var xdoc = api.GetCompanyStream(auth);
            Console.WriteLine("Company Steam of demo.socialcast.com");
            foreach(XmlNode node in xdoc.GetElementsByTagName("message"))
                Console.WriteLine("Message {0} posted by {1}", _messageCounter++, node.SelectSingleNode("user/name").InnerText);
                Console.WriteLine("Message: {0} {1}", node.SelectSingleNode("title").InnerText, node.SelectSingleNode("body").InnerText);

It works!!

Dec 252010

Socialcast is one of the better enterprise microblogging tools out there. I have been trying to use its API to understand better how people use microblogging in the enterprise. There is no better way to validate (or invalidate) set hypotheses than by actually mining data and identifying patterns in them. If sufficient data exists which is spread across a larger time period, fascinating patterns emerge. In this older post, I had correlated the length of each blog post (in my previous organization’s internal blogging platform) with the number of comments it received. After a senior colleague helped me make sense out of the data, a clear conclusion was that the shorter a blog post is, the more likely people will comment on it.

To attempt something similar with Socialcast, I finally got around to using their API through C# after procrastinating for a very long time. I didnt map the API responses/arguments to .NET objects yet, just wrote a few classes to make it easier to make different service calls without repeating code. In the below code, I used the API to return user details of some of the users. Similarly there are different calls to get groups, streams, followers etc. All the information which is gotten from the site needs a GET call, anything where information is changed (commenting, posting a message etc.) has to be done via POST.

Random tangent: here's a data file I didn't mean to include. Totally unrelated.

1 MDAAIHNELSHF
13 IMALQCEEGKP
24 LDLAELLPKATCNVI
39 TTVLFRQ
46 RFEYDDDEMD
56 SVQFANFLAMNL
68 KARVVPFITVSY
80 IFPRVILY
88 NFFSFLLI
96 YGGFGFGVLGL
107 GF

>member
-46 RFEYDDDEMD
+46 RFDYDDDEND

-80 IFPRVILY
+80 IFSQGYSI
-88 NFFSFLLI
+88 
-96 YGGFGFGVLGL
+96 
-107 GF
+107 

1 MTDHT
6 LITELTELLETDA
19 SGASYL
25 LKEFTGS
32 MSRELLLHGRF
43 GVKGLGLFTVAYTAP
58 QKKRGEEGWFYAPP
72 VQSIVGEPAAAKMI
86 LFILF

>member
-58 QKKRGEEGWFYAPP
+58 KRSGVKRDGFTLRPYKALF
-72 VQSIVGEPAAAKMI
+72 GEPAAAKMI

Every socialcast site has a different subdomain (e.g. demo.socialcast.com) and a username/password to authorize requests. Since oAuth is not yet available, this information needs to be stored in the application itself. I saved it in a class for now but a better way would be to store it in a config file (and encrypt it for good measure). The SocialCastData class has all the client specific details like api urls, usernames , password etc. All these properties are protected and only the Helper class which inherits from the data class can access it. The helper class provides the API URL and credentials to the APIAccessor class.

    class SocialCastData
        /// <summary>
        /// These are the private variables which are configured
        /// as per your socialcast site
        /// </summary>
        string domainName = "demo";
        string skeletonURL = "https://{0}.socialcast.com";
        string userName = "emily@socialcast.com";
        string passWord = "demo";
        string _usersURL = "/api/users.xml";

        //Protected properties to give access to the username/password and API
        //URL only to the helper class which inherits from this data classes
        protected string UserName { get { return userName; } }